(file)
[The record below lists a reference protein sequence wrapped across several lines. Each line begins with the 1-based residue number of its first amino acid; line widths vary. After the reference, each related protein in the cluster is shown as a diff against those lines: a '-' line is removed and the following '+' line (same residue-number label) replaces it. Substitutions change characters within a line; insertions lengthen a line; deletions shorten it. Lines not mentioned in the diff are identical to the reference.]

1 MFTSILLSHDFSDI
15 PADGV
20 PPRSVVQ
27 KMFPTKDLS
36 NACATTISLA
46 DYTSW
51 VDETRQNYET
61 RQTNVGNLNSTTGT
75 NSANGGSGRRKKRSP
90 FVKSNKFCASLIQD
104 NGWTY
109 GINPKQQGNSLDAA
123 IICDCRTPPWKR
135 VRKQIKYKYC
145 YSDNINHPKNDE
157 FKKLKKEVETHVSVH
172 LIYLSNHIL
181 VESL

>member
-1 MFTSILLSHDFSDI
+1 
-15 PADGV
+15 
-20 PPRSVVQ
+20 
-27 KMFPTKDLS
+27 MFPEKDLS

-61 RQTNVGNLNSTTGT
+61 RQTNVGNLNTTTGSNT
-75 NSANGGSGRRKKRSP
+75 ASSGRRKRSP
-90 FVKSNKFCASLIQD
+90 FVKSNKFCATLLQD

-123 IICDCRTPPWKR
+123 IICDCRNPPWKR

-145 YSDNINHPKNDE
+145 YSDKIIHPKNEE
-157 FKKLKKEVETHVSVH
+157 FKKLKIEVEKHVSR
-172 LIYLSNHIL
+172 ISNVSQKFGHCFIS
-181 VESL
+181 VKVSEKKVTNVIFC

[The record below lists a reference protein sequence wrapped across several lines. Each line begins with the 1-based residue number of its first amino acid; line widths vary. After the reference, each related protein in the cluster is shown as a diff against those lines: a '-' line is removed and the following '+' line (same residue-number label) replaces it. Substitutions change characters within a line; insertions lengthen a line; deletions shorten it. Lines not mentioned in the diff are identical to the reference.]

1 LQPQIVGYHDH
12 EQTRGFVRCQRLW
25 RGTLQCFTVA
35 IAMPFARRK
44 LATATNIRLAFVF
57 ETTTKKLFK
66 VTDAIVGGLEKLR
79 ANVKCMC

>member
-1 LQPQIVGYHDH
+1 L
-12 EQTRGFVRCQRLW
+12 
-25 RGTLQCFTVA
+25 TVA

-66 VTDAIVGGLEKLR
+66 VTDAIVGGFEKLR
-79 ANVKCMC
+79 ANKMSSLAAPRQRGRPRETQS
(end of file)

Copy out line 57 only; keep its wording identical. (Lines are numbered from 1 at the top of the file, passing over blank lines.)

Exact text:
-12 EQTRGFVRCQRLW